Stud Arc Welding Process
Stud welding is a type of arc welding process, wherein the welding is done through an electric arc drawn between the metal studs, bolt rivet or a similar part, and the base metal.
The stud arc may be categorized into two methods, the Nonconductor ferrule method and the Semi-conductor cartridge method.
Nonconductor ferrule method
Nonconductor ferrule is made up of porcelain or ceramic, surrounds the studs. It Is a non-conductor of heat and electricity that is not melted during the process. In this method, Arc is ignited by touching the stud with the workpiece and moving it a certain distance.
Semi-conductor cartridge method
The semi-conductor cartridge method is a ferrule, non-conductor cartridge placed between the stud and the base metal, conducts current through it, and helps to initiate the arc. The cartridge melts partially during the welding operation. The cartridge is made up of a composition similar to the covering or coating of metallic stick electrodes.
Nonconductor ferrule method
STUD to be welded is held in the collet chuck of the welding gun and non-conductor porcelain or ceramic ferrule is placed around the welding end of the stud. Current and timing controls are set in the controller unit. The welding gun is positioned on the base metal surface where a stud is to be welded. Trigger pressed and the stud is lifted about 1.5mm, thus drawing an electric arc between the stud and the base metal. The arc melts the end of the stud, base metal, and the flux. The flux produces a protecting atmosphere that remains almost confined within the ferrule boundary. After the preset time is gets extinguished and the solenoid coil de-energized. This releases spring pressure and the stud is plunged into the molten metal pool in the base metal. The end of the stud and the base metal are fused together and solidify inside the ferrule. Once the welded joint has cooled, the ferrule may be removed by breaking the same. A new ferrule will be required for the next stud welding operation. Studs from 3mm to 30 mm may be welded. Usually, the arc current (up to 400 Amps.)and arc time(0.08 to 1 second)will depend upon the diameter of the stud and the type of base metal. The end of the stud and the base metal are fused together and solidify inside the ferrule. Once the welded joint has cooled, the ferrule may be removed by breaking the same. A new ferrule will be required for the next stud welding operation. Studs from 3mm to 30 mm may be welded. Usually the arc current (up to 400 Amps.)and arc time(0.08 to 1 second)will depend upon the diameter of the stud and the type of base metal.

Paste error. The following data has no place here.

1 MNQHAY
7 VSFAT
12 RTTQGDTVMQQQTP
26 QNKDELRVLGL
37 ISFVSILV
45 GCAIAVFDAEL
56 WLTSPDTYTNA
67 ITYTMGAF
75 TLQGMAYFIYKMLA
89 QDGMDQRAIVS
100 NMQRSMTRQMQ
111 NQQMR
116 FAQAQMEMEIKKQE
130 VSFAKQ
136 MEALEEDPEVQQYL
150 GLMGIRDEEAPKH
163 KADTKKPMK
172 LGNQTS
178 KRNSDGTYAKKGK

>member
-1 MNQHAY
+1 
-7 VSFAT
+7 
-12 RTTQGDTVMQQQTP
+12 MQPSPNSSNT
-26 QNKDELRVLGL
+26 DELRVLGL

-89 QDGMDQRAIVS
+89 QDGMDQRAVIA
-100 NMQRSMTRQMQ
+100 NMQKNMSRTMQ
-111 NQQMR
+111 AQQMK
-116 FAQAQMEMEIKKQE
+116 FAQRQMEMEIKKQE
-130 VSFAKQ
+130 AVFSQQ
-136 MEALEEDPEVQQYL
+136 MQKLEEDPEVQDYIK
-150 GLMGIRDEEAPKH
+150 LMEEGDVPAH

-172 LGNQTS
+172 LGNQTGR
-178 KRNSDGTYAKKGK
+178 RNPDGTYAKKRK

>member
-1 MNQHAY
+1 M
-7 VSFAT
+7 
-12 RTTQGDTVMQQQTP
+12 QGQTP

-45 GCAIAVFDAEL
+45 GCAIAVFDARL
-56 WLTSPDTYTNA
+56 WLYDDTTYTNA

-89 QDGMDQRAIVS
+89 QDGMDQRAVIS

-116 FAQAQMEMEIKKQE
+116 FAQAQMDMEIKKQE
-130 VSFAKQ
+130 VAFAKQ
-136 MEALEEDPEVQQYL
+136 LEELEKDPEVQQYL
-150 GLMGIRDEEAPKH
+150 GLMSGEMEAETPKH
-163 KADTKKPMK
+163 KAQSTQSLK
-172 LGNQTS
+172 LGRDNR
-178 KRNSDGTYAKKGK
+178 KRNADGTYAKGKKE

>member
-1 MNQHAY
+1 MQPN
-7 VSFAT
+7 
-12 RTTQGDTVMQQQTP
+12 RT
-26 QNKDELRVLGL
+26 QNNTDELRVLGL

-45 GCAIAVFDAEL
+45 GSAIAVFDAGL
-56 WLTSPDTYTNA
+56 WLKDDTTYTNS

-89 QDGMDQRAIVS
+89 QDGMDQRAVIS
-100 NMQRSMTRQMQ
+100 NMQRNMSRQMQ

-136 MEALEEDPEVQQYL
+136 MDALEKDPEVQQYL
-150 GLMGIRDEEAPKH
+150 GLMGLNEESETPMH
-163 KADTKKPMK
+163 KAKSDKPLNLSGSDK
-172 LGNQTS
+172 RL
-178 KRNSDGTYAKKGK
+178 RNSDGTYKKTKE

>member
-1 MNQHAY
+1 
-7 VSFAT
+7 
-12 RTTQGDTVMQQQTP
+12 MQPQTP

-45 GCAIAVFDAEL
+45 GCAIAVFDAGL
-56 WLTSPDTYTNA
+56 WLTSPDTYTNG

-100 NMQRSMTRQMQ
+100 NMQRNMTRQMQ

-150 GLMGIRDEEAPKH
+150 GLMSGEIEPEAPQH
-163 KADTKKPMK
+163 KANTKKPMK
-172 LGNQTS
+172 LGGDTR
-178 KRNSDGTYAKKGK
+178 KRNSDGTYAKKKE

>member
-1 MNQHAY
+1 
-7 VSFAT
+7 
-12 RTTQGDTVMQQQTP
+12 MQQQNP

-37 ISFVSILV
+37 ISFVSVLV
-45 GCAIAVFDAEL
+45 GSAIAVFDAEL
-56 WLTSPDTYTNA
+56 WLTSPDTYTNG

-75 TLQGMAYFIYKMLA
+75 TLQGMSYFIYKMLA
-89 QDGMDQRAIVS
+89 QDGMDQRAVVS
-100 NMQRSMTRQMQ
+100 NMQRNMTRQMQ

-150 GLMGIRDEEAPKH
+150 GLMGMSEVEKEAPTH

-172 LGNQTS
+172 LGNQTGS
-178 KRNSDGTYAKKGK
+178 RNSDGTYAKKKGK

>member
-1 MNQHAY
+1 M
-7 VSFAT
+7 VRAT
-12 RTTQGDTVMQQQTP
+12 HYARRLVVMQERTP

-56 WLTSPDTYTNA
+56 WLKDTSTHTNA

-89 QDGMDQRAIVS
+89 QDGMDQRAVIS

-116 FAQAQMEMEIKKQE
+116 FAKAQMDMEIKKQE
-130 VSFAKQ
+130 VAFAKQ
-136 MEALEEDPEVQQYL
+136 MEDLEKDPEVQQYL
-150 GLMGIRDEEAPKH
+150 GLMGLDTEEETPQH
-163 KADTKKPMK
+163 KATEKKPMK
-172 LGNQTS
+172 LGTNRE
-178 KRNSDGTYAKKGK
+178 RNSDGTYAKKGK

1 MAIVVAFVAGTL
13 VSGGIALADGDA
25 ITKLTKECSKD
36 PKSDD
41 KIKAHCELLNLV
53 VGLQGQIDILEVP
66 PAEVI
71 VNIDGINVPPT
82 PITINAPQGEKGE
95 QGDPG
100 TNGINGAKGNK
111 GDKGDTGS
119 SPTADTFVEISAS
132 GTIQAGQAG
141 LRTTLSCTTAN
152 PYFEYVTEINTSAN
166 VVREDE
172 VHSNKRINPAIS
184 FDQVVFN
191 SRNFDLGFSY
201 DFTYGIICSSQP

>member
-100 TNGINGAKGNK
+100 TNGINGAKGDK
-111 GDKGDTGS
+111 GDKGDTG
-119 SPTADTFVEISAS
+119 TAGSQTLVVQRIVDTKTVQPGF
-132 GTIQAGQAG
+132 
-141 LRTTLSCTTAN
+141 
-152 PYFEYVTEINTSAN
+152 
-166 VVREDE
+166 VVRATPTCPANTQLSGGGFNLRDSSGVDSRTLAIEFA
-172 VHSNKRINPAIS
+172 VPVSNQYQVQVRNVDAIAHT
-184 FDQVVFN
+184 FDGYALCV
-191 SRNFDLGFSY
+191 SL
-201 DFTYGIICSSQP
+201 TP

On one end stud is held in the collet and on the other it is resting on a cartridge made up of compositions similar to metallic arc stick electrode coatings. This coating partially melts, forms a slag, and protects the molten metal from contamination during the stud welding operation. Stud and cartridge are resting against the base metal under spring load or air pressure. The arc between the stud and the base metal is started through the cartridge and the arcing time depends upon the cartridge size. Under the arc action, the shaded portion of the cartridge meets away and the stud plunges into the molten pool in the base metal, thus completing the weld. Both DC and AC power supply can be used for welding purposes. Stud of any material, for which cartridge of suitable composition is available, can be welded.
Equipment used in stud arc welding
Welding gun located the stud on the place where it is to be weld. On the welding end of the stud, there is a cavity filled with the flux and scaled. The flux contains constituents which stabilize the arc, de-oxidize, and protect the molten metal from contamination, A porcelain or ceramic ferrule is placed around the stud before welding .This ferrule performs the following functions:
It minimizes the metal losses when welding in the vertical and overhead positions. Gives a suitable profile to the welded joint. Keeps the arc heat concentrated in the weld zone, lower cooling.
AC/DC Power source supplies the current(up to 400 Amps.)for arcing action.
Control unit energies the solenoid coil which acts against the action of the spring and the stud gets retracted by a predetermined distance.
Stud welded metals
Stainless steel, Carbon steel, Low alloy steel, Heat treated structural steel, etc.
stud welding is a simple, efficient, economical and speedy process of welding pins, bolts, studs, rivets, rods, etc. But it has some limitations also such as:
Stud shape and size are limited because the stud design must permit chucking of the stud for welding.